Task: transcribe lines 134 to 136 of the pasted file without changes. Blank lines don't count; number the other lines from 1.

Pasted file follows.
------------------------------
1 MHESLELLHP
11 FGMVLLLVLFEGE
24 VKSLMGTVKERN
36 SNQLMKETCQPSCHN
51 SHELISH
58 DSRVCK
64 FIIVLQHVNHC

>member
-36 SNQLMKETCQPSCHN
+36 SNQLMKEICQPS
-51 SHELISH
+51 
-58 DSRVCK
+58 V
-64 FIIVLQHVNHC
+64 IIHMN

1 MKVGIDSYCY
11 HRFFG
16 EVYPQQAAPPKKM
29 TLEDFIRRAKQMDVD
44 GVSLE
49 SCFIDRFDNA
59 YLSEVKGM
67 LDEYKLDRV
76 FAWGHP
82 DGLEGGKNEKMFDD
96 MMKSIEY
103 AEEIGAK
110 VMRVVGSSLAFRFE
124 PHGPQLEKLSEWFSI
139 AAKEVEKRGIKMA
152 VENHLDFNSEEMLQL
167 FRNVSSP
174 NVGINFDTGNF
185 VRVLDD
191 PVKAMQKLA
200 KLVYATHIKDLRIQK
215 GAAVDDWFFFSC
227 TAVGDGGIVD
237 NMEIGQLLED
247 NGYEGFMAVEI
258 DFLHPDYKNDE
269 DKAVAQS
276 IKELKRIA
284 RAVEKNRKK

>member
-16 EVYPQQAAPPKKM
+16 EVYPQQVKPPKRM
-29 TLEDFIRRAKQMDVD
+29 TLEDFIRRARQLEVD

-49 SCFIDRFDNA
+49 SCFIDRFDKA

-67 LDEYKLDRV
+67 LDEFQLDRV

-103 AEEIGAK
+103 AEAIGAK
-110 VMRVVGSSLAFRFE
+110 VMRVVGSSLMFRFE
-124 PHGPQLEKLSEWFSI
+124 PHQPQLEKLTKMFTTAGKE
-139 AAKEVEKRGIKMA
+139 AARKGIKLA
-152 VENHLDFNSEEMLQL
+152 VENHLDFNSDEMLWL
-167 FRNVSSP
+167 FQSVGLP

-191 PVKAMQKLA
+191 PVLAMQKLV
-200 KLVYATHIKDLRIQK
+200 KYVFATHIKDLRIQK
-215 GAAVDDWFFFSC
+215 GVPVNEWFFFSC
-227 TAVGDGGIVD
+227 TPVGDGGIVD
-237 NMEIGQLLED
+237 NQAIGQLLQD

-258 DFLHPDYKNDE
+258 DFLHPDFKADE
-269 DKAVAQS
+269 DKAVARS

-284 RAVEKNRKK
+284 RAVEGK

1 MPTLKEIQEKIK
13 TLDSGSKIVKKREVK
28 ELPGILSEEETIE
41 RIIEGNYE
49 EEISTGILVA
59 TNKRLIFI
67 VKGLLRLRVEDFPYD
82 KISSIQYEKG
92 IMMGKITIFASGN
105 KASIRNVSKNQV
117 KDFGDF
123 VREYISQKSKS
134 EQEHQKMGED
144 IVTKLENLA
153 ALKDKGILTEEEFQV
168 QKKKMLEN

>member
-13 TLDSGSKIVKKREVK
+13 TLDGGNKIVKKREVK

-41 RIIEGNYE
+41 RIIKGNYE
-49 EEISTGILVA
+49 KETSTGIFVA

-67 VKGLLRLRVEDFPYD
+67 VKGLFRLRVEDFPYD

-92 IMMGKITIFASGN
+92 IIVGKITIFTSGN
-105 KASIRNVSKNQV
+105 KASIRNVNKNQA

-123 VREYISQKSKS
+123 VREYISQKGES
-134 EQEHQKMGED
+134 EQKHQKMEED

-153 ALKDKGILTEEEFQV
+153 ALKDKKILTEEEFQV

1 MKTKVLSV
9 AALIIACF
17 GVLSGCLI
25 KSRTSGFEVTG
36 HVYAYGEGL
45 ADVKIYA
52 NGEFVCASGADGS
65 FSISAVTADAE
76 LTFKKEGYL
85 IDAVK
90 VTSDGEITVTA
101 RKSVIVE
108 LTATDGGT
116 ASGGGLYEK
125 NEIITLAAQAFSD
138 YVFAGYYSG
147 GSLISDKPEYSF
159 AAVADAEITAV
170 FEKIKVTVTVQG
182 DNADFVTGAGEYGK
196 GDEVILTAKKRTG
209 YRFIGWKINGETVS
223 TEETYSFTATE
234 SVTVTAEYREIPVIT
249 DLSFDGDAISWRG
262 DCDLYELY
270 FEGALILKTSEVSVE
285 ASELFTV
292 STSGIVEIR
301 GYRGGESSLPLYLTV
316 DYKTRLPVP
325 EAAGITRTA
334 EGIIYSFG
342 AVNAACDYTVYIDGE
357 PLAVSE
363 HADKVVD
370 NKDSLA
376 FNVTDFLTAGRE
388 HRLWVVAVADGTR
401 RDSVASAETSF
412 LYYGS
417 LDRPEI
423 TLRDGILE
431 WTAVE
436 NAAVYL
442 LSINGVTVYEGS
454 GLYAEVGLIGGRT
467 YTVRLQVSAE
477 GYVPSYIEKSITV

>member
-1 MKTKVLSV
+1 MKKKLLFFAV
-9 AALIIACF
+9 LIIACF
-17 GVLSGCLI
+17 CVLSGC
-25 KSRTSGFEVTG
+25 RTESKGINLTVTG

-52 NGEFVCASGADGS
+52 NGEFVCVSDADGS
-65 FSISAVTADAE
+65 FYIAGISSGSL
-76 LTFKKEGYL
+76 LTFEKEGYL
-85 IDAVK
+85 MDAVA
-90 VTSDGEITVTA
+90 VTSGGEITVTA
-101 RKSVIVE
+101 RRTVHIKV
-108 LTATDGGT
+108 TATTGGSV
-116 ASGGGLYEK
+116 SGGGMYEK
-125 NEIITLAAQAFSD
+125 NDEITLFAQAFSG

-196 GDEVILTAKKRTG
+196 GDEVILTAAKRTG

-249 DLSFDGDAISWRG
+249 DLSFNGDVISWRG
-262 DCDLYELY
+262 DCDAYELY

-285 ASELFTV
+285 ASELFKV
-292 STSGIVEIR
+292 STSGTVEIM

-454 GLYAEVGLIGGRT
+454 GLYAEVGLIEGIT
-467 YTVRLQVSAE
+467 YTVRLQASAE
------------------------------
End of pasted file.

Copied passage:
147 GSLISDKPEYSF
159 AAVADAEITAV
170 FEKIKVTVTVQG